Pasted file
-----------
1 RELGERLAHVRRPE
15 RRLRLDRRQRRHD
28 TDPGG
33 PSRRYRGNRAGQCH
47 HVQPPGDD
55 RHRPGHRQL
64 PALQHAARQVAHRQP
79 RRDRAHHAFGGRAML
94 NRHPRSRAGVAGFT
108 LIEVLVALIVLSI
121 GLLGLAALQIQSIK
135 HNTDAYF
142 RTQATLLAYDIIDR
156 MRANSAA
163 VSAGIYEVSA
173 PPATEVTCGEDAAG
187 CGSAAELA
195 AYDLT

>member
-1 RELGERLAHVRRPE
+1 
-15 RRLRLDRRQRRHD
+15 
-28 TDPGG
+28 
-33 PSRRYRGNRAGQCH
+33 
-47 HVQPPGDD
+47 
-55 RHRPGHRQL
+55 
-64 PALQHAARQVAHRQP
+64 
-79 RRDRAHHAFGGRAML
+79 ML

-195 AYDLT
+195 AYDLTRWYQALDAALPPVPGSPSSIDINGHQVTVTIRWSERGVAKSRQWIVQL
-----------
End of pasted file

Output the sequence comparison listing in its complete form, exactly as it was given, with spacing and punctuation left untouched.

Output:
1 RELGERLAHVRRPE
15 RRLRLDRRQRRHD
28 TDPGG
33 PSRRYRGNRAGQCH
47 HVQPPGDD
55 RHRPGHRQL
64 PALQHAARQVAHRQP
79 RRDRAHHAFGGRAML
94 NRHPRSRAGVAGFT
108 LIEVLVALIVLSI
121 GLLGLAALQIQSIK
135 HNTDAYF
142 RTQATLLAYDIIDR
156 MRANSAA
163 VSAGIYEVSA
173 PPATEVTCGEDAAG
187 CGSAAELA
195 AYDLT

>member
-1 RELGERLAHVRRPE
+1 
-15 RRLRLDRRQRRHD
+15 
-28 TDPGG
+28 
-33 PSRRYRGNRAGQCH
+33 
-47 HVQPPGDD
+47 
-55 RHRPGHRQL
+55 
-64 PALQHAARQVAHRQP
+64 
-79 RRDRAHHAFGGRAML
+79 ML

-195 AYDLT
+195 AYDLTRWYQALDAALPPVPGSPSSIDINGHQVTVTIRWSERGVAKSRQWIVQL